Giving up is often a really hard thing to do. It’s hard to admit defeat and give up on a task or project that you’ve been working on for a while and heavily invested in it. But, is it still right for you to keep on? Or is it time to stop and move on?
I’ve recently been in this situation and had to make a few hard choices about my life and activities. But, unexpectedly for me, giving up was good!
As a parent, partner and a worker, you can get to a situation where the things that used to serve you well become distractions and no longer fit with your life and your goals. But why is it so hard to give up on a project? Here are some thoughts:
Why is giving up hard?
From an early age, we’re told to “try, try and try again” and to keep going and persevere with everything. At a young age this is the right advice. You can’t just opt to ‘give up’ learning to walk, or reading or maths when you are a child. They are essentials for later in life.
You need to get those skills and you need to learn perseverance itself. Struggle harder and you get there. Perhaps ask for help or find a different approach, but the message is to keep going.
Not giving up is also valued by the ‘grown up’ world – it’s in work, advertising, culture, social media, sport, human existence is about the struggle to achieve and the benefits of doing so. It’s part of our programming and continually re-enforced.
What makes giving up the right choice?
It’s sometimes quite a smart thing to re-evaluate your life from time to time. Your priorities change, demands on your time change and you as a person change too. When new opportunities come along that can be a better investment of your time, you can’t always do all the old things too. Something has to give.
From a personal development point of view, doing the same old thing and expecting a new or better result isn’t a winning strategy. If you want a different result in life, expect to change what you do and your focus.
An example of a positive ‘giving-up’ situation
My recent give-up dilemma was that I wanted to get a coaching certification and one that was separate from my previous NLP based studies. I looked around and found a really comprehensive course in the form of ILM Coaching diploma. I found a distance-learning supplier and signed up to start my studies, All seemed well.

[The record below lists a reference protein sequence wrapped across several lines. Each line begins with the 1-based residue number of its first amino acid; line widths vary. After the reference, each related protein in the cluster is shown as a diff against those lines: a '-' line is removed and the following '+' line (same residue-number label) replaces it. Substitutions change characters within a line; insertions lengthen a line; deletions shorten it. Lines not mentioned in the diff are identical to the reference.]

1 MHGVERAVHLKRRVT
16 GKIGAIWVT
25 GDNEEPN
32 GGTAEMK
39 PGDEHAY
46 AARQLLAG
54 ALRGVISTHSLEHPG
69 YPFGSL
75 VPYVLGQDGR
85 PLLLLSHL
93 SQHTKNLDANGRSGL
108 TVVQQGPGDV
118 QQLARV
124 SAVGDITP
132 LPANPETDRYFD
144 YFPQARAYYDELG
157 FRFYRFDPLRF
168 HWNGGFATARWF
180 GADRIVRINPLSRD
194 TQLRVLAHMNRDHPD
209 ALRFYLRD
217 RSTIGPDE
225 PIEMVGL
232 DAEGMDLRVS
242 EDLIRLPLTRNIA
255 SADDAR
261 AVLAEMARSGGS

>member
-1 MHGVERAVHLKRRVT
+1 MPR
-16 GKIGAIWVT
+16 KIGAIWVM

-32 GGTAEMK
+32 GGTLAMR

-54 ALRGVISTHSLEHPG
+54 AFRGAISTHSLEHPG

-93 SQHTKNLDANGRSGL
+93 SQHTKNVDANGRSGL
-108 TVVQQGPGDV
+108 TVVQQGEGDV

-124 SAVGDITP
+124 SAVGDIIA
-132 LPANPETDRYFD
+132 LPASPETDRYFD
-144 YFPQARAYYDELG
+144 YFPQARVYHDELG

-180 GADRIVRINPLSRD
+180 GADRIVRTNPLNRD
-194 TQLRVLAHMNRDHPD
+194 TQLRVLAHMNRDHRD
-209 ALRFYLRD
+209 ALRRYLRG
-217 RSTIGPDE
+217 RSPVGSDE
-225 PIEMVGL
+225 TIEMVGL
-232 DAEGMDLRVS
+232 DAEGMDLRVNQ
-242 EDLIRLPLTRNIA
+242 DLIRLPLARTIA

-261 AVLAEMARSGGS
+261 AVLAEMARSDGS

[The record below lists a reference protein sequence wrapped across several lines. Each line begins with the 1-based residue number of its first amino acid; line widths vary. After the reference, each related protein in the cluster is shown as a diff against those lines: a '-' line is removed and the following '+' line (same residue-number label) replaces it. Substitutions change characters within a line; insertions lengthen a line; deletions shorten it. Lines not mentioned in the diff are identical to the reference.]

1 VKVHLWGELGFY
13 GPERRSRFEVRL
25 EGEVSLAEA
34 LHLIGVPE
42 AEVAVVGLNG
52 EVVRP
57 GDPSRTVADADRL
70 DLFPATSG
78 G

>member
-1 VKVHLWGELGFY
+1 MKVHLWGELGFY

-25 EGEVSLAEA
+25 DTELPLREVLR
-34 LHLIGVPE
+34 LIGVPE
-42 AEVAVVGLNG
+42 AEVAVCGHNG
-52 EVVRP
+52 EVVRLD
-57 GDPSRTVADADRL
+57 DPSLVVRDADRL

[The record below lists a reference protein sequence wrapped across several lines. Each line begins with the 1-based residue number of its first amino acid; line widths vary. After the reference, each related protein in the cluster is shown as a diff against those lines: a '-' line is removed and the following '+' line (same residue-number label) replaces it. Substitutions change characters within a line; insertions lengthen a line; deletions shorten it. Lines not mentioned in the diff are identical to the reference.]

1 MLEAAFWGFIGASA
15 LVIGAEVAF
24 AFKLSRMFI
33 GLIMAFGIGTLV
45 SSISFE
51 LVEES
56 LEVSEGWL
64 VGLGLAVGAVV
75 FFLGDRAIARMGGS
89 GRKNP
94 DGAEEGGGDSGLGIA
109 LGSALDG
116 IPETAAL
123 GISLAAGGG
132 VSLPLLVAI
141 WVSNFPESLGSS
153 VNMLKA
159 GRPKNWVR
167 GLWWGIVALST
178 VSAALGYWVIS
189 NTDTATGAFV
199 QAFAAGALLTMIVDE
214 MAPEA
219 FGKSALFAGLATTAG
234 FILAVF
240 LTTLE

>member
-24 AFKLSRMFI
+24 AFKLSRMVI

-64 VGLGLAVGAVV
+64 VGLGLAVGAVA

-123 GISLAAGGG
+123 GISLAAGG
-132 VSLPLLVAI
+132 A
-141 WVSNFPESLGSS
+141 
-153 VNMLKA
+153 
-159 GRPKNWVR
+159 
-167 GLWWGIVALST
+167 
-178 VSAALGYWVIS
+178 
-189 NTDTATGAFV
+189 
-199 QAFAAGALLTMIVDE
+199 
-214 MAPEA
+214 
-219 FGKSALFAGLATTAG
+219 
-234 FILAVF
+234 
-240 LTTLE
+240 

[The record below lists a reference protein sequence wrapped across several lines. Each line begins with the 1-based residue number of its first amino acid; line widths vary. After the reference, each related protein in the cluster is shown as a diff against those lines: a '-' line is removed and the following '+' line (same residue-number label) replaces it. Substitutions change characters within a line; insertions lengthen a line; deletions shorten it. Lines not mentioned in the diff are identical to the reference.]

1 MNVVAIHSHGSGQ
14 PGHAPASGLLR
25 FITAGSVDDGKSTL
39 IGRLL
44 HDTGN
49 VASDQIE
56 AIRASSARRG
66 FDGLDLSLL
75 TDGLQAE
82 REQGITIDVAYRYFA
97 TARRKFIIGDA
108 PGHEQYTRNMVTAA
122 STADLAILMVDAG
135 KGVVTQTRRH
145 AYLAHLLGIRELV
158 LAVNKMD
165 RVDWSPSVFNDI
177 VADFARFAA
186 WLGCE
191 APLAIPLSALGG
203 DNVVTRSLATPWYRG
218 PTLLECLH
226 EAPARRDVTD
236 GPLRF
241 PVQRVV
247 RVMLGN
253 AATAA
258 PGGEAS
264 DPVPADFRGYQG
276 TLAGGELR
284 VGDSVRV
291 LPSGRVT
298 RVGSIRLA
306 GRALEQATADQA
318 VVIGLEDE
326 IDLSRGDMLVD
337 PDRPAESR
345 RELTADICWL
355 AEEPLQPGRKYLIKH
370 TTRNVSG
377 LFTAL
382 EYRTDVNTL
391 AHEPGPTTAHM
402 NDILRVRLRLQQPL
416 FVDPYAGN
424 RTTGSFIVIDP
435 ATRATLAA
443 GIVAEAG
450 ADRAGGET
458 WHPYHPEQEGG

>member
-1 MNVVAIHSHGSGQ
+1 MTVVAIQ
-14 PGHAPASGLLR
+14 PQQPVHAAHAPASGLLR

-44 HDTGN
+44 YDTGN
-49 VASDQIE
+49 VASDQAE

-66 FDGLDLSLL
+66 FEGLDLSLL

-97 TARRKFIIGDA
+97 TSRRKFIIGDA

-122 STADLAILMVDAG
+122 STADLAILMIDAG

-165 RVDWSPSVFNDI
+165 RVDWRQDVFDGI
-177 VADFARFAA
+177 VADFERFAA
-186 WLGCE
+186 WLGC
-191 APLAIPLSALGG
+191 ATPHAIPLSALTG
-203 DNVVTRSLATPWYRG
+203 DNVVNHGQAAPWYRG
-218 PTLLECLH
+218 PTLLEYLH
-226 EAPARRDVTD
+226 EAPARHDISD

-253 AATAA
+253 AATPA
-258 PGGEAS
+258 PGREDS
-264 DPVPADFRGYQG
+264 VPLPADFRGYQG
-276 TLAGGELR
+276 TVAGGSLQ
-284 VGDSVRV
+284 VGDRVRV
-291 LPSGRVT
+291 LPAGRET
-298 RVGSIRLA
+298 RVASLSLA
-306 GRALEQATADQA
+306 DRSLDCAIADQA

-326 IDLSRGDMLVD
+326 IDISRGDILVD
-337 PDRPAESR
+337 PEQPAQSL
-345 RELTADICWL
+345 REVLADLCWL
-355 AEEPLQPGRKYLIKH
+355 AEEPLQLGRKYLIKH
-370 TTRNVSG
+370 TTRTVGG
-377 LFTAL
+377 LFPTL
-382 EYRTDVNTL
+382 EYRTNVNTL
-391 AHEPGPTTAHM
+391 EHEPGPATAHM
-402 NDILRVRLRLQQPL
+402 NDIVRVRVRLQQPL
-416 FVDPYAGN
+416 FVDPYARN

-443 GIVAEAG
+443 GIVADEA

A few months later I found I was becoming quite despondent about my studies. Odd, as I love coaching and my goal of certification still remained. But, work was changing, there was a lot of outside stress in other walks of my life and was finding the method of study wasn’t very interactive – it wasn’t perhaps the right learning style for me.
So, my environment had really changed, I had some competing goals around my time and focus AND although I could continue, the energy required was increasingly sparse for this option.
I re-evaluated my goal and decided to look for a shorter, more efficient and more interactive way of gaining my qualification, and I found one.
Overall, I haven’t given up on my goal, but I have re-prioritised it and changed the way I’m working towards it. Since making this change I have made double the amount of progress and had much more energy during my study time. It’s also helped that the end is in sight, so I can concentrate on other priorities.
Giving up is good! – Sometimes you need to change what you are doing to focus on new areas in your life. Maybe think of it as a healthy ‘swap’ to appease those years of being told to persevere. Also, how can you expect different results if you’re not willing to change what you do?